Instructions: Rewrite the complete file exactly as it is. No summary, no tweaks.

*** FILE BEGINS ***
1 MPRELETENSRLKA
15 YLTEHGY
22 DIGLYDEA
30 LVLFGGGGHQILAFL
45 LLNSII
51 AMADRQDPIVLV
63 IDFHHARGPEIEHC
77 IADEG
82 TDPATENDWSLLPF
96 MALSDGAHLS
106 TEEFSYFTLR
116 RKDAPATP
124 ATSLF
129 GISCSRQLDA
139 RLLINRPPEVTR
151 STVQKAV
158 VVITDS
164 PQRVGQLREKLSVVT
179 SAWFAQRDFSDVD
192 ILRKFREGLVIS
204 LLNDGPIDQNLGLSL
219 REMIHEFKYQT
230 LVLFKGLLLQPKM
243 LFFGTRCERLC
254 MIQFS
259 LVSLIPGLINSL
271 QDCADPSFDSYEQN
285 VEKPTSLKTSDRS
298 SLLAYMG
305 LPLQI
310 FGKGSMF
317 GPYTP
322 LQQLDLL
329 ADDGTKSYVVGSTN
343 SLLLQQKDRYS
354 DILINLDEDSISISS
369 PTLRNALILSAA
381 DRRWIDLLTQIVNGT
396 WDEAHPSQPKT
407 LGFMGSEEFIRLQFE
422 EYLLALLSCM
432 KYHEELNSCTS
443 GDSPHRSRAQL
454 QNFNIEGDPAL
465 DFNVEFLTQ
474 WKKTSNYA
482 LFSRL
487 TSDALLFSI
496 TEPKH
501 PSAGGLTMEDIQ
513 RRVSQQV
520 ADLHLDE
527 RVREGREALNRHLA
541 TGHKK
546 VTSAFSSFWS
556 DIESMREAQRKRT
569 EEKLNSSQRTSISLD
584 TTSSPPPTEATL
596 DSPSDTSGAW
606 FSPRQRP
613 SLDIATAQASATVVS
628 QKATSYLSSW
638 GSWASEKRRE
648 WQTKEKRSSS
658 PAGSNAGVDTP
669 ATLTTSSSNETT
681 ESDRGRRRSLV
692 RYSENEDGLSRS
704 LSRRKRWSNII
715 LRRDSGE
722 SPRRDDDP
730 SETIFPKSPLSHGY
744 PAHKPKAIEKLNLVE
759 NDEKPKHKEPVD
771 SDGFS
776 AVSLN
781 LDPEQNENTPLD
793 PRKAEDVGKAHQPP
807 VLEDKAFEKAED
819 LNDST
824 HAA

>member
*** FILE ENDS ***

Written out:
1 MPRELETENSRLKA
15 YLTEHGY
22 DIGLYDEA
30 LVLFGGGGHQILAFL
45 LLNSII
51 AMADRQDPIVLV
63 IDFHHARGPEIEHC
77 IADEG
82 TDPATENDWSLLPF
96 MALSDGAHLS
106 TEEFSYFTLR
116 RKDAPATP
124 ATSLF
129 GISCSRQLDA
139 RLLINRPPEVTR
151 STVQKAV
158 VVITDS
164 PQRVGQLREKLSVVT
179 SAWFAQRDFSDVD
192 ILRKFREGLVIS
204 LLNDGPIDQNLGLSL
219 REMIHEFKYQT
230 LVLFKGLLLQPKM
243 LFFGTRCERLC
254 MIQFS
259 LVSLIPGLINSL
271 QDCADPSFDSYEQN
285 VEKPTSLKTSDRS
298 SLLAYMG
305 LPLQI
310 FGKGSMF
317 GPYTP
322 LQQLDLL
329 ADDGTKSYVVGSTN
343 SLLLQQKDRYS
354 DILINLDEDSISISS
369 PTLRNALILSAA
381 DRRWIDLLTQIVNGT
396 WDEAHPSQPKT
407 LGFMGSEEFIRLQFE
422 EYLLALLSCM
432 KYHEELNSCTS
443 GDSPHRSRAQL
454 QNFNIEGDPAL
465 DFNVEFLTQ
474 WKKTSNYA
482 LFSRL
487 TSDALLFSI
496 TEPKH
501 PSAGGLTMEDIQ
513 RRVSQQV
520 ADLHLDE
527 RVREGREALNRHLA
541 TGHKK
546 VTSAFSSFWS
556 DIESMREAQRKRT
569 EEKLNSSQRTSISLD
584 TTSSPPPTEATL
596 DSPSDTSGAW
606 FSPRQRP
613 SLDIATAQASATVVS
628 QKATSYLSSW
638 GSWASEKRRE
648 WQTKEKRSSS
658 PAGSNAGVDTP
669 ATLTTSSSNETT
681 ESDRGRRRSLV
692 RYSENEDGLSRS
704 LSRRKRWSNII
715 LRRDSGE
722 SPRRDDDP
730 SETIFPKSPLSHGY
744 PAHKPKAIEKLNLVE
759 NDEKPKHKEPVD
771 SDGFS
776 AVSLN
781 LDPEQNENTPLD
793 PRKAEDVGKAHQPP
807 VLEDKAFEKAED
819 LNDST
824 HAA

>member